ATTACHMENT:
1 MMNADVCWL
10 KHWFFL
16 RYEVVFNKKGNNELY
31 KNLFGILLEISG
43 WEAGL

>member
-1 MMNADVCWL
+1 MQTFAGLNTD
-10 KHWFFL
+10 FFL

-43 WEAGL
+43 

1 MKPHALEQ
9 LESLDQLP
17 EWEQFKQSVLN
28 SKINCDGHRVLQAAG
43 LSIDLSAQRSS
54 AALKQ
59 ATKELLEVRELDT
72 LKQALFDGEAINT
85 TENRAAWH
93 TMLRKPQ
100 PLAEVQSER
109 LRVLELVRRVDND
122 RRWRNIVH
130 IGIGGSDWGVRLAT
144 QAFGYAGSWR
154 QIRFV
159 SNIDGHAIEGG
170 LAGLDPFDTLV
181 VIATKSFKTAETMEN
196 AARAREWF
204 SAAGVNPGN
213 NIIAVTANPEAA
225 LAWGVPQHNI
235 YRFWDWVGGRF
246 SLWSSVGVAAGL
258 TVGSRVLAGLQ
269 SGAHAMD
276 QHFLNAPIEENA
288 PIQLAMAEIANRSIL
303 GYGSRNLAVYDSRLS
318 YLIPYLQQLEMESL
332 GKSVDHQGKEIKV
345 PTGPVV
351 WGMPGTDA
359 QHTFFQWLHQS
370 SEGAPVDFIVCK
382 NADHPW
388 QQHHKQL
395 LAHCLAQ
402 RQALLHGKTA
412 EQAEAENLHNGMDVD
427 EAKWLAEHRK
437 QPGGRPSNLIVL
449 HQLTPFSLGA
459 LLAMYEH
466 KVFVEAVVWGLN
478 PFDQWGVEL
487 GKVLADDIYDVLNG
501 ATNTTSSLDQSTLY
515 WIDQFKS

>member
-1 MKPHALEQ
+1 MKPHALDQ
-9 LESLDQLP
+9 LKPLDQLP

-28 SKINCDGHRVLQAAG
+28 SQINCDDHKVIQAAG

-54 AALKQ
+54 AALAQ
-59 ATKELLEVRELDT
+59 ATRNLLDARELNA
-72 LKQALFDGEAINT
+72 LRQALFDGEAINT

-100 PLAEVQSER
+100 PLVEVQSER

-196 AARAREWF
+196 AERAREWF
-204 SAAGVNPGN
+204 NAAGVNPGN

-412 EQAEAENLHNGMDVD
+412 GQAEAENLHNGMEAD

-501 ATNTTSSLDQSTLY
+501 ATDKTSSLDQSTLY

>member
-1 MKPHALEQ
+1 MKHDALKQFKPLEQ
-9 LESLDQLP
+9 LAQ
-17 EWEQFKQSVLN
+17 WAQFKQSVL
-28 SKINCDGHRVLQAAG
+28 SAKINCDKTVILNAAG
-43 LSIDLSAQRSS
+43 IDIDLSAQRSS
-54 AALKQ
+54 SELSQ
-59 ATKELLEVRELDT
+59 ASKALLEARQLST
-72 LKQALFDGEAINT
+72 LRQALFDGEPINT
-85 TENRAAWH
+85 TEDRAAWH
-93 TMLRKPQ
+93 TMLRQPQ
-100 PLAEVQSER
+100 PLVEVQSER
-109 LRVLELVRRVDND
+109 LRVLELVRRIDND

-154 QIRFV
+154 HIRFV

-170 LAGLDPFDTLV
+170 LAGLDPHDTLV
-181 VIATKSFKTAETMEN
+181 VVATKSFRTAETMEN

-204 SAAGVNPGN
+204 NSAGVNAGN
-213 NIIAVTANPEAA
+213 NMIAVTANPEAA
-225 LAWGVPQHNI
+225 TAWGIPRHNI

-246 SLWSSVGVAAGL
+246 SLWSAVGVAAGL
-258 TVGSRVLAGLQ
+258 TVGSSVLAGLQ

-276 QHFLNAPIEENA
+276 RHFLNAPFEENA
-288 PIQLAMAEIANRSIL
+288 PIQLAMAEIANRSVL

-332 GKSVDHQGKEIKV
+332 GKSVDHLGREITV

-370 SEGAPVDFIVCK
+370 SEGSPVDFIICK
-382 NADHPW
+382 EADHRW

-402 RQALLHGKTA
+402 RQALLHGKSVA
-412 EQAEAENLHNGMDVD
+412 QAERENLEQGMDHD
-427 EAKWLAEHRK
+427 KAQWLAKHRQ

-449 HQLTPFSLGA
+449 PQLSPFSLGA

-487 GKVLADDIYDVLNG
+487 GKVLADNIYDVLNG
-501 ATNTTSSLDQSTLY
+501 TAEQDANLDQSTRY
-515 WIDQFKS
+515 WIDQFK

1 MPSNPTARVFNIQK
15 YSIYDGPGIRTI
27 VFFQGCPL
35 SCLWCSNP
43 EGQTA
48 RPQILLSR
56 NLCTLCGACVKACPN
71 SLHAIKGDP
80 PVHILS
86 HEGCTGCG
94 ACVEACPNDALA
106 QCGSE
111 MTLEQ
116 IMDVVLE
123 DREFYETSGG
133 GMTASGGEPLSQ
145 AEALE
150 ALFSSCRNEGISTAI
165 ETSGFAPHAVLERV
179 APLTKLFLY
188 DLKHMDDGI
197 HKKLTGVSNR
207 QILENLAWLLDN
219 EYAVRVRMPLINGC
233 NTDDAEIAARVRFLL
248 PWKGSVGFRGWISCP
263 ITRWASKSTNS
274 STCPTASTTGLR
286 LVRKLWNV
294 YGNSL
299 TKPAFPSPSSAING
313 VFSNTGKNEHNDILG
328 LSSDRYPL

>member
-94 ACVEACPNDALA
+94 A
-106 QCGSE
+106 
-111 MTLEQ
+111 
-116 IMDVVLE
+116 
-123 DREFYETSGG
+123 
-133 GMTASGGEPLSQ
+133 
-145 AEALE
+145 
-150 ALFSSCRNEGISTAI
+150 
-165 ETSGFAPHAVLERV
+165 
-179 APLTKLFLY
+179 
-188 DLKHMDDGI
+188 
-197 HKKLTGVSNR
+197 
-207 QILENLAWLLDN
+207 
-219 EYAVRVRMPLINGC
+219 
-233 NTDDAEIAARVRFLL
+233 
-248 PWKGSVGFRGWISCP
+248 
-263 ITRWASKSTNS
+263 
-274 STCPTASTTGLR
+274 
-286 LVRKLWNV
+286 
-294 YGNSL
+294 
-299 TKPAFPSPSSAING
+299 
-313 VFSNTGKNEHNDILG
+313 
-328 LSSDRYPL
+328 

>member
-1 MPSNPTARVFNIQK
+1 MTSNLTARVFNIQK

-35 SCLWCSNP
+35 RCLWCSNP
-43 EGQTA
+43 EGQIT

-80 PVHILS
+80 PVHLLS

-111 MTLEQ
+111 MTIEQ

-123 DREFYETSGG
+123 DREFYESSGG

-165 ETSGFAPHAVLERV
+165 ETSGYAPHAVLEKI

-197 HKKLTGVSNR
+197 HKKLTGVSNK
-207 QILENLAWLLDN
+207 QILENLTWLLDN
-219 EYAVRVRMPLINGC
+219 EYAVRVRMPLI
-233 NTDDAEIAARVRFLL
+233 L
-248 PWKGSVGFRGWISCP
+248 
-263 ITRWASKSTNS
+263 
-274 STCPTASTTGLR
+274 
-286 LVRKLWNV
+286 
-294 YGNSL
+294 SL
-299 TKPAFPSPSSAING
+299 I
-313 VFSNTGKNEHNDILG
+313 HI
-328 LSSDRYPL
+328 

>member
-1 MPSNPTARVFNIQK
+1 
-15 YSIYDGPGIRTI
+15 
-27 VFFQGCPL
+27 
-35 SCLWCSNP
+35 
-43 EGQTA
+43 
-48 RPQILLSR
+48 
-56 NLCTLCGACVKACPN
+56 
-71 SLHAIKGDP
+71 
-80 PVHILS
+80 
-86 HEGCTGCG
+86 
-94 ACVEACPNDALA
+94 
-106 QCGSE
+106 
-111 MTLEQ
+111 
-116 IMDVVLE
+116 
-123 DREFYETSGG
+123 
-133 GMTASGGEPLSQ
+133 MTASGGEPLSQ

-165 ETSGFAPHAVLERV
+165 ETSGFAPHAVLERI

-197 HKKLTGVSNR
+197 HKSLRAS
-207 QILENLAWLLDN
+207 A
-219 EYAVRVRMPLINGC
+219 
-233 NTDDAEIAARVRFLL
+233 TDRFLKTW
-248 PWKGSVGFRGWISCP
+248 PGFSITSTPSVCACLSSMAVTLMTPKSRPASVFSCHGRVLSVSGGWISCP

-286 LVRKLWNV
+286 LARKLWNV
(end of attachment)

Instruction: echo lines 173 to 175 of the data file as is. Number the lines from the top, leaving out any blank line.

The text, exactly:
207 QILENLAWLLDN
219 EYAVRVRMPLINGC
233 NTDDAEIAARVRFLL